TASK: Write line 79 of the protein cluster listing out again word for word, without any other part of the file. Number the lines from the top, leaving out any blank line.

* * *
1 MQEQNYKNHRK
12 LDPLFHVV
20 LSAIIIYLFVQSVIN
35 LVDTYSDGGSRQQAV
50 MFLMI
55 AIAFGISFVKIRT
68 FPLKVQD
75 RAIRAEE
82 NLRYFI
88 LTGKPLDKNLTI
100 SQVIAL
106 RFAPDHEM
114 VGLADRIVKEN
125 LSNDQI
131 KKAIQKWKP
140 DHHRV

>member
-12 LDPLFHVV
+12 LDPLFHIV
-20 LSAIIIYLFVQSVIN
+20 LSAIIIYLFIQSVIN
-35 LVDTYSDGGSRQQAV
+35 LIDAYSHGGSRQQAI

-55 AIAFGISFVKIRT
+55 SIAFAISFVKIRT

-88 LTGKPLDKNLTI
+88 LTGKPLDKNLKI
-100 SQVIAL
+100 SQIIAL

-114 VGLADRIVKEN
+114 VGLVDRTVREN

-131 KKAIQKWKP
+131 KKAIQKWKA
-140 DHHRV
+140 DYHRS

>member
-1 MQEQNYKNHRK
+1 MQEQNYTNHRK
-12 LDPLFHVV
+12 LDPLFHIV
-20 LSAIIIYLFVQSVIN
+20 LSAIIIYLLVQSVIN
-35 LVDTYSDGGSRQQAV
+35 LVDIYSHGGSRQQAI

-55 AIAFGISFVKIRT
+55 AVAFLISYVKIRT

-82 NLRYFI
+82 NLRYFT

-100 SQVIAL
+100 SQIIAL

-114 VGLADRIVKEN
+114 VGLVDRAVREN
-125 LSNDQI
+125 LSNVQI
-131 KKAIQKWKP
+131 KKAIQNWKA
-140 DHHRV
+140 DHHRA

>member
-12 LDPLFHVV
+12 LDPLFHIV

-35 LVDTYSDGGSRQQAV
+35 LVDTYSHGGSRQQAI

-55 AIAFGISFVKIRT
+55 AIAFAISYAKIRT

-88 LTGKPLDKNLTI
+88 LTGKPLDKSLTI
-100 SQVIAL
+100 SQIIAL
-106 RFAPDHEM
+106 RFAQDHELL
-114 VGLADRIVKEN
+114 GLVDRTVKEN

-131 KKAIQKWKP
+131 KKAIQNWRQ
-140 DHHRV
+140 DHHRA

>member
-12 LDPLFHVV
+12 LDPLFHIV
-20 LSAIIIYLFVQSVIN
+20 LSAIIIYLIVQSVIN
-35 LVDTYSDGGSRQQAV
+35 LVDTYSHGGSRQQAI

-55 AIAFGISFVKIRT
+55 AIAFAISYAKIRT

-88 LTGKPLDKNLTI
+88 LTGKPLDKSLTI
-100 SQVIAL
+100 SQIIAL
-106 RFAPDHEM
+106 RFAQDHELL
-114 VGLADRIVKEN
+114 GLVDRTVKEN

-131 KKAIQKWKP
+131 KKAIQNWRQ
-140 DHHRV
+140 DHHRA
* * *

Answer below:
-12 LDPLFHVV